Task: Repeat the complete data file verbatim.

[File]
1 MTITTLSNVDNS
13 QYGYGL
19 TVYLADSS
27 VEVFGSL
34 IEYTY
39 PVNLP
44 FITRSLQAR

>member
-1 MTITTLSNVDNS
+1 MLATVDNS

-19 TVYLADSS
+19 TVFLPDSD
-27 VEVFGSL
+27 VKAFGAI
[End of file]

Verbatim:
1 MTITTLSNVDNS
13 QYGYGL
19 TVYLADSS
27 VEVFGSL
34 IEYTY
39 PVNLP
44 FITRSLQAR

>member
-1 MTITTLSNVDNS
+1 MLATVDNS

-19 TVYLADSS
+19 TVFLPDSD
-27 VEVFGSL
+27 VKAFGAI